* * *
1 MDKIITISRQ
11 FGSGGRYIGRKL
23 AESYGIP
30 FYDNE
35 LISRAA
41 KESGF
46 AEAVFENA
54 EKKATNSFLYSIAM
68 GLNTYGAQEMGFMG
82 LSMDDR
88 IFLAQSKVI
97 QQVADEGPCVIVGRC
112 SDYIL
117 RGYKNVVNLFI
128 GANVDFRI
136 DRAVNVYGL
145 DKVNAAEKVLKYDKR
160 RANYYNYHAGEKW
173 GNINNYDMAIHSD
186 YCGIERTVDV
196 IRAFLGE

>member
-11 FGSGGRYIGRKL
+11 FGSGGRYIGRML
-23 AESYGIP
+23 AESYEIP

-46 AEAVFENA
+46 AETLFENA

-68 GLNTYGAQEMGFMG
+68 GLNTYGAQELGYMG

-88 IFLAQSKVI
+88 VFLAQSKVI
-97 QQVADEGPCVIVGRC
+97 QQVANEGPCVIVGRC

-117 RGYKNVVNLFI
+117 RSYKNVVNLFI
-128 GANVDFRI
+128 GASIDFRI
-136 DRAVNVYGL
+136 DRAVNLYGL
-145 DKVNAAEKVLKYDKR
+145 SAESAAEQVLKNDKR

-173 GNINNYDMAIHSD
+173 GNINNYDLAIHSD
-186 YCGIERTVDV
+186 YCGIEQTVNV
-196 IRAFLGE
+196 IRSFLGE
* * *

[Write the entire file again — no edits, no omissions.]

1 MDKIITISRQ
11 FGSGGRYIGRKL
23 AESYGIP
30 FYDNE
35 LISRAA
41 KESGF
46 AEAVFENA
54 EKKATNSFLYSIAM
68 GLNTYGAQEMGFMG
82 LSMDDR
88 IFLAQSKVI
97 QQVADEGPCVIVGRC
112 SDYIL
117 RGYKNVVNLFI
128 GANVDFRI
136 DRAVNVYGL
145 DKVNAAEKVLKYDKR
160 RANYYNYHAGEKW
173 GNINNYDMAIHSD
186 YCGIERTVDV
196 IRAFLGE

>member
-11 FGSGGRYIGRKL
+11 FGSGGRYIGRML
-23 AESYGIP
+23 AESYEIP

-46 AEAVFENA
+46 AETLFENA

-68 GLNTYGAQEMGFMG
+68 GLNTYGAQELGYMG

-88 IFLAQSKVI
+88 VFLAQSKVI
-97 QQVADEGPCVIVGRC
+97 QQVANEGPCVIVGRC

-117 RGYKNVVNLFI
+117 RSYKNVVNLFI
-128 GANVDFRI
+128 GASIDFRI
-136 DRAVNVYGL
+136 DRAVNLYGL
-145 DKVNAAEKVLKYDKR
+145 SAESAAEQVLKNDKR

-173 GNINNYDMAIHSD
+173 GNINNYDLAIHSD
-186 YCGIERTVDV
+186 YCGIEQTVNV
-196 IRAFLGE
+196 IRSFLGE